A (very) short history of The LIC
The seed for The London Irish Centre was sown in 1954, when the Catholic Church created a fund to establish a support service for young Irish emigrants in London. With Ireland in recession, and Britain in need of workers, many thousands of Irish people crossed the Irish Sea for new opportunities.
The Centre itself opened in 1955, providing accommodation, employment support and a starting point to those arriving. The Camden Square location was chosen for its proximity to Euston Station, where Irish people disembarked their trains from Holyhead Ferry Port.
‘I knew all about the Irish Centre and the people who met you off the train... It was wonderful. It was a meeting place. you were among your own’. Ned Fogarty, Cork, Hostel Tenant 1960s.
The London Irish Centre soon became the hub of Irish social activity, with dinners, dances and social functions; the settings of friendships made, spouses met, and the formation of a vibrant Irish community in London.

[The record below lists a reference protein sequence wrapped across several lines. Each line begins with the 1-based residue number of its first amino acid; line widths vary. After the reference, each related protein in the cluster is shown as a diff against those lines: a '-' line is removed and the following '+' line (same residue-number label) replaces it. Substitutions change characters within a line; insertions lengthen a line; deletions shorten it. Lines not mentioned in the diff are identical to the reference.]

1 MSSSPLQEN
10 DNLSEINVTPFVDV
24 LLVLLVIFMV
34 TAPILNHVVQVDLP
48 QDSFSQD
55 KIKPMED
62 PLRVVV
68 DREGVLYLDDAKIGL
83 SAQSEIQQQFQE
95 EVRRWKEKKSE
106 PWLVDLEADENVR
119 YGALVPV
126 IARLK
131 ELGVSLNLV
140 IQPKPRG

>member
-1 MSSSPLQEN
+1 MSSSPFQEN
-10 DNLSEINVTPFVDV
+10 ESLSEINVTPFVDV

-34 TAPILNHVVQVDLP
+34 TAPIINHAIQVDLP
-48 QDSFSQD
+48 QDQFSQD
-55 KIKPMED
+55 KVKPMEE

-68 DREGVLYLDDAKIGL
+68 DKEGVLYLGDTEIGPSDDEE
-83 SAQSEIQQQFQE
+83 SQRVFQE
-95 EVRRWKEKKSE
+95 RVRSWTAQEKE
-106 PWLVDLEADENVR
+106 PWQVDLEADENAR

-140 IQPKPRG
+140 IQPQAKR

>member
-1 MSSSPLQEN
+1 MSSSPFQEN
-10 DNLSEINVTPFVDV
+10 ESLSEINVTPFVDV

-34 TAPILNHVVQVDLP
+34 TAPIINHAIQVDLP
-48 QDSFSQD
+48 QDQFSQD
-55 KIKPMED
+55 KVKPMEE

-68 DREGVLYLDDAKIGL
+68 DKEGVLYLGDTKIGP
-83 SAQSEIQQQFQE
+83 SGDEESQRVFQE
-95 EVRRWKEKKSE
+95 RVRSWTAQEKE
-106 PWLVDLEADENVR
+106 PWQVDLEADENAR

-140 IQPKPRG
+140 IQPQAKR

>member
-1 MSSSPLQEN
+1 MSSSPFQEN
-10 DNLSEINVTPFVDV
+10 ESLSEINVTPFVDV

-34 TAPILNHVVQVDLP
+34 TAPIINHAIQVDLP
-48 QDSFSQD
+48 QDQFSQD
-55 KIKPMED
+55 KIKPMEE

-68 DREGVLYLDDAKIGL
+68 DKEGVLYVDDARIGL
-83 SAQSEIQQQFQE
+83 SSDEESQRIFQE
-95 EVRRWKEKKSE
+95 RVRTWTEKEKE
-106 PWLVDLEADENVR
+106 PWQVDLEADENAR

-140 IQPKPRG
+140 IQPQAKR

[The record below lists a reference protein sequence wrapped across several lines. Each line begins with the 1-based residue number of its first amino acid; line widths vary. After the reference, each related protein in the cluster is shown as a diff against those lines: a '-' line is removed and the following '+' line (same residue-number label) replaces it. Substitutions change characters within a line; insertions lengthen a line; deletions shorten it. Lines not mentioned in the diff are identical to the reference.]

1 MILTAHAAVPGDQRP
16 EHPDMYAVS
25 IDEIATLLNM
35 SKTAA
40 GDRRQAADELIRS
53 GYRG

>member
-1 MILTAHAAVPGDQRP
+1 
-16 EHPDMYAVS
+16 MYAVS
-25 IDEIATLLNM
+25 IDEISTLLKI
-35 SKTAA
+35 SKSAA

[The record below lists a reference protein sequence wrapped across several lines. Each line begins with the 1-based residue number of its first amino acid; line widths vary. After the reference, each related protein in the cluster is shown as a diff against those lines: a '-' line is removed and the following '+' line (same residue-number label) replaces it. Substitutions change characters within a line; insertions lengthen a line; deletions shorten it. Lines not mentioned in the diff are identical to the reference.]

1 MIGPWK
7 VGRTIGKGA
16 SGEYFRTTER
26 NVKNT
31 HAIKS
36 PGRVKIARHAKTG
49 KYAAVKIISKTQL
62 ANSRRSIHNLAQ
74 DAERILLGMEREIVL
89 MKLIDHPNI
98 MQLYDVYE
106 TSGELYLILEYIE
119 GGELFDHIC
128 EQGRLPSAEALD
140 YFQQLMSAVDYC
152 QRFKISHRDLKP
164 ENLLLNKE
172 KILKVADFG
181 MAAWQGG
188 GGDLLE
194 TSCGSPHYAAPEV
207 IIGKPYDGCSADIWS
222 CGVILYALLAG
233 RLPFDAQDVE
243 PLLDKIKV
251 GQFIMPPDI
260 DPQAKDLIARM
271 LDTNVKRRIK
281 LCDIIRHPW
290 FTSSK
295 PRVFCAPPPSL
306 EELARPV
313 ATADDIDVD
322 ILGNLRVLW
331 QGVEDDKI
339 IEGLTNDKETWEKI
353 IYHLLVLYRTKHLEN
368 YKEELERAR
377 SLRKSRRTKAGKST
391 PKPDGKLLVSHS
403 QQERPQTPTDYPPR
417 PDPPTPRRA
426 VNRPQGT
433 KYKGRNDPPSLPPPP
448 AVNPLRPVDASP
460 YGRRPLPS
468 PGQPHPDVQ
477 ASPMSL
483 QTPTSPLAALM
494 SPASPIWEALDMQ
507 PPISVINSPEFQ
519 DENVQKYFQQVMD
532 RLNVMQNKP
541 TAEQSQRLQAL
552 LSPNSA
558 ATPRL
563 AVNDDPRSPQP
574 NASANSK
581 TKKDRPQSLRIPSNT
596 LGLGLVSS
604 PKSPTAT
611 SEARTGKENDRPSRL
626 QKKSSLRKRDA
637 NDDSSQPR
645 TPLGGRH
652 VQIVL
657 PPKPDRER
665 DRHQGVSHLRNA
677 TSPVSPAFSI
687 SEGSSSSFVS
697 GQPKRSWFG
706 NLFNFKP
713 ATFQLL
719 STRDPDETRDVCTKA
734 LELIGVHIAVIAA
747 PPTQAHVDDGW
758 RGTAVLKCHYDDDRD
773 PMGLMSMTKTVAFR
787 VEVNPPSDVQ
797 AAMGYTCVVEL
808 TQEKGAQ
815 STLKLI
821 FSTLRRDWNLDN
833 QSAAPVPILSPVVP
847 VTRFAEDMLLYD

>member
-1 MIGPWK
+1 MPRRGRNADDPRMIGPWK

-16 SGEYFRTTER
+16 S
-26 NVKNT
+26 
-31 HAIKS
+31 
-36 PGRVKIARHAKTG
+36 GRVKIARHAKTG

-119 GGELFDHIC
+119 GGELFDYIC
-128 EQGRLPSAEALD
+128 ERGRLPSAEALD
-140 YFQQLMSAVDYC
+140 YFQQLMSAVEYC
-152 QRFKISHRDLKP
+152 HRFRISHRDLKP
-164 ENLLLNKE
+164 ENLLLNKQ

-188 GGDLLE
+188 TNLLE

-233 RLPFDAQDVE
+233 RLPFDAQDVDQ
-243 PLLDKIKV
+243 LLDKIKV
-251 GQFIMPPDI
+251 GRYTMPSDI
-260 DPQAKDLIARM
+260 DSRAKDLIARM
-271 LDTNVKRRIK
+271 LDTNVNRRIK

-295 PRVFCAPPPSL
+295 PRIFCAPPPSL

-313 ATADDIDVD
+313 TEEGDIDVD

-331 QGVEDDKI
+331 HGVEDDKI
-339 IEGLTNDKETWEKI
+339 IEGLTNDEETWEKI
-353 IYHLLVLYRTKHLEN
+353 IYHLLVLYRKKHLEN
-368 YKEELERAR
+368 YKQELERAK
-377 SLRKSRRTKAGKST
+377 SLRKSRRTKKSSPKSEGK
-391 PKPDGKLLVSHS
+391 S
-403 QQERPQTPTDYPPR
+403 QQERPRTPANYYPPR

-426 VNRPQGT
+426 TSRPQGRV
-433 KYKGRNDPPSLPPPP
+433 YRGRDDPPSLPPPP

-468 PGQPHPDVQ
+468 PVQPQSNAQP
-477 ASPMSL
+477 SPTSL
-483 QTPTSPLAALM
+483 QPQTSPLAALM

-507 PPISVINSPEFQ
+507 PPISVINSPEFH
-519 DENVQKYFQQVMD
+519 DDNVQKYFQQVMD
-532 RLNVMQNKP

‘The London Irish Centre was a haven for immigrants searching for a welcoming taste of home in an alien city.’ The Guardian
Through the years, we have welcomed everyone from Presidents to Bing Crosby, from Dermot O’Leary to The Pogues.
While many things have changed through the decades, the LIC continues to meet the changing needs of the Irish community, from the original 1950s emigrants, now an ageing community, to recent emigrants whose London journey is just beginning.
Some interesting facts from our history:
| In 1963 Aer Lingus flew over Irish food for our AGM
| GAA events filled Wembley stadium in the 1950s. LIC was the place to go for the after-party.
| Eamon de Valera was the guest at the first Council of Irish County Associations annual dinner.
| One third of the 2,000 people that welfare service worked with in 1967 arrived with absolutely no money.
| Terry Wogan MC’ed a number of our fundraising concerts in the Royal Albert Hall.
| Bing Crosby visited LIC in 1968 to discuss an appearance at a fundraising concert!
| During late sixties, RTE’s The Late Late Show broadcast from LIC, reporting on Irish emigrants in London.
| In 1969 Leeds football players visited and had a drink at the ballad session in our bar. Jack Charlton paid up as an Irish Centre Club member!
| In 1969 - it cost £2 per week for bed, breakfast and dinner at the LIC.
Please get in touch if you think we can help or if you need further information.
London Irish Centre - Registered Charity No: 1149787, Company No: 8221421.